3. Autonomous Phase: In this final phase, you have perfected the movement and can perform it almost without conscious effort. Your focus now shifts to maintaining technique during faster swims.

      To master this, it's essential to focus on holding technique consistently and progressively while increasing the difficulty of the swim. 

      To swim faster, use the infographic below as a step-by-step guide to executing your technical skills flawlessly.


skill acquisition infographic


The process of acquiring swimming skills involves learning the basics. Continuous practice and improvement are key. Repetition and consistency are necessary for perfecting these movements.

It is also essential to keep in mind that each swimmer develops skills differently. This is because everyone has a distinctive mix of physical attributes, cognitive abilities, and learning styles. Some people may need more practice and guidance to become proficient in a specific technique. Others may find that they have a natural talent for certain skills.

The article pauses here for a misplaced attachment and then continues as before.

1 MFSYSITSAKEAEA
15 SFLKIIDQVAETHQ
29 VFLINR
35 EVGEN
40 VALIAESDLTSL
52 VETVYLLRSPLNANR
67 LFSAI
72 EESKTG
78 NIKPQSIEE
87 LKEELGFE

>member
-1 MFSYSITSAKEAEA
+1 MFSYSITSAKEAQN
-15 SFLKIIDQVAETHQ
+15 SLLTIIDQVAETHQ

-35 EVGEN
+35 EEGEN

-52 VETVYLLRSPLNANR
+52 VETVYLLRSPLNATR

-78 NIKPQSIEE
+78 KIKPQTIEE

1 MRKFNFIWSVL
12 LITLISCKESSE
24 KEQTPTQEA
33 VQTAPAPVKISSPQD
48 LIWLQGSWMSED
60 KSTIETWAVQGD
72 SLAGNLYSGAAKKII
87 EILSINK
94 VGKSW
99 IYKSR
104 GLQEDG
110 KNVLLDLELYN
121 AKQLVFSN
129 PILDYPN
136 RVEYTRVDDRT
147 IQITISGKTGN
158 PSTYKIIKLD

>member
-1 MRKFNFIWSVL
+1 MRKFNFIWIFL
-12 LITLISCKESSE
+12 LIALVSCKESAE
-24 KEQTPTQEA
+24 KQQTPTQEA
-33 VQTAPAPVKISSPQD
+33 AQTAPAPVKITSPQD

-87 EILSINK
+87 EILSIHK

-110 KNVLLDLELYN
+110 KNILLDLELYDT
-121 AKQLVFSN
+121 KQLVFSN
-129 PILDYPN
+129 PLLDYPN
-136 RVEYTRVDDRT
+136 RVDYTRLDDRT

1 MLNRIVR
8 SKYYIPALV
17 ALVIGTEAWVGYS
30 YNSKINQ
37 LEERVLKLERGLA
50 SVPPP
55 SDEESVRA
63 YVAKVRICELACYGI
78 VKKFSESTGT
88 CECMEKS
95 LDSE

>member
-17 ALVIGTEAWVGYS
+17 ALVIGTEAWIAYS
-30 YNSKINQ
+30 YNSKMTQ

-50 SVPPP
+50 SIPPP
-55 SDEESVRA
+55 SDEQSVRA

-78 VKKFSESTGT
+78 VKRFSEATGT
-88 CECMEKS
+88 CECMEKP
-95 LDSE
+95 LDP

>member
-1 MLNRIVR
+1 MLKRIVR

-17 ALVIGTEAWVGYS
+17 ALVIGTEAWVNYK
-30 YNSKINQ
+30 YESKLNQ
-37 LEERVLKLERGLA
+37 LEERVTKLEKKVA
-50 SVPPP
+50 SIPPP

Key Takeaway

In summary, performance data can be incredibly valuable in helping you improve your strokes. Utilizing the visual feedback they offer will help you refine your skills. You can break old habits and create a more efficient swimming technique. This will empower you to stay on track and unleash your speed.

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Alexandra Petala

Alexandra Petala is the Content Marketing Manager at TritonWear. Before joining TritonWear, Alexandra had created her own company delivering freelance services for lead generation. She also served as the Growth Manager at Just' Geter Done. A former swimming coach and Greek National Champion herself with over 20 years of experience in competitive swimming. Alexandra graduated from the Empire State University with a degree in Business Economics and Marketing.